It's a good idea to specify that the receiving parent will be responsible for picking up the kids. The parent who's already with the children can often be distracted or want more time, so custody exchanges are more likely to happen punctually when the receiving parent does the transporting. (This does not apply to parenting plans in which parents meet at neutral locations or use a third party to exchange their children.)

Response time

Plans should always state how long a parent must wait after contacting the other before he or she can act alone. For example: If two parents agreed to make decisions about extracurricular activities together, but one hasn't replied to an email about a new karate class, how long before the other parent can sign the kids up on his or her own?

Schedule specifics and unexpected changes

To complement your schedule, include definitions to support your schedule. Does the weekend begin at 3 p.m. on Friday? What length of time constitutes a dinner visit? Also, make sure your plan lays out ways to deal with unexpected scheduling changes. For example, what happens if a parent is suddenly unable to pick up the children?

Periodic schedule review

Your children’s activities will change as they get older. Consider a provision that allows adjustments to the parenting time schedule every few years without going to court.

Third-party influence

Name someone to be the "tie-breaker" when you’re at a standstill with the other parent. You can hire a mental health professional, like a parenting coordinator, or ask a mutual friend to act as the decision maker when you disagree.

New partners

Specify how you’ll introduce new partners to your children. Should the other parent meet your partner before the children? How soon after relationships begin should you introduce your partner to the children? Are you comfortable with the kids addressing the partner as "mom" or "dad"?

Mutual respect

The amount of respect parents give one another impacts their children. Include a provision requiring respectful communication in order to hold both parents to a standard that fosters healthy family relationships.

Special circumstances

Your parenting plan should be unique to your family and reflect any special circumstances. Consider including specialized provisions in your plan, such as:

Factors the court will consider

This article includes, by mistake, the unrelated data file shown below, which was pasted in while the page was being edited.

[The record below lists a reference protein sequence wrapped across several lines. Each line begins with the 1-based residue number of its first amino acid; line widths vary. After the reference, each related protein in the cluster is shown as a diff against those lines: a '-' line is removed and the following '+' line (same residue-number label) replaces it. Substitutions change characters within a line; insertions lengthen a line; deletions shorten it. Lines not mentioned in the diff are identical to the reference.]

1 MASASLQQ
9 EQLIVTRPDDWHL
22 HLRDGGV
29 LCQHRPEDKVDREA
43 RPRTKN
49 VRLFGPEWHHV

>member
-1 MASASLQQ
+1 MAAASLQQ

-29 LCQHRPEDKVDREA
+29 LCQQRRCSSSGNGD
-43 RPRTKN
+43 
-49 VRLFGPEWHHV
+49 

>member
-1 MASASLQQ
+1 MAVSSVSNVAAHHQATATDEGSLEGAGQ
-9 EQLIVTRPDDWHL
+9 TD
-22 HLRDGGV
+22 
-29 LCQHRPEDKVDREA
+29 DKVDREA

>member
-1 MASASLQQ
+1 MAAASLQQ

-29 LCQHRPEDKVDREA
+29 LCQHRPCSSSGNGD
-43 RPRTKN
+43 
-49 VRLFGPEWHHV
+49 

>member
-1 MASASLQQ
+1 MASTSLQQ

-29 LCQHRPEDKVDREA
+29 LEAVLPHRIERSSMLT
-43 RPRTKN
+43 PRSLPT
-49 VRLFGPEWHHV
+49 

The judge will turn a plan into a court order only if it ensures the health, safety, and welfare of your children. He or she will look at the following:

  • Your child's age
  • Your child's health
  • Your child's relationship with each parent
  • Your child's preference (if he or she is mature enough)
  • Your child's ties to school, home, and community
  • Each parent's ability to care for the child
  • Any evidence or history of drug or alcohol abuse by a parent
  • Any history of abuse by a parent against the other parent, a partner or a child

In addition to the above factors, before granting a shared parenting arrangement, the court may consider if:

  • Parents can cooperate on parenting decisions
  • Parents encourage their children to have contact with the other parent
  • There's a history of — or potential for — kidnapping, violence or abuse by either parent
  • Parents reside within a reasonable distance to one another
  • A guardian ad litem has made a recommendation against shared parenting
More guidance

For more guidance as you create your parenting plan, see these resources:

The easiest way to make a parenting plan

When you’re writing a parenting plan, it’s critical you use airtight language that leaves no room for interpretation. You must also be careful not to omit any information required by the court.

If you hire a lawyer, he or she will write up the plan and ensure it meets the court’s requirements. If you hire a mediator in Ohio, he or she will help you draft a memorandum of understanding that you or your lawyer can use to draft a parenting plan.

If you’re writing your own plan, use technology to take the guesswork out of the equation. The Custody X Change app will walk you through each step of creating a comprehensive parenting plan.

The result will be a professional document that demonstrates your competence as a parent from the first glance.

The easiest and most reliable way to make a parenting plan is with Custody X Change.

Custody X Change is software that creates professional parenting plan documents and parenting time schedules.

MAKE MY OHIO PLAN NOW

Custody X Change is software that creates professional parenting plan documents and parenting time schedules.

MAKE MY PLAN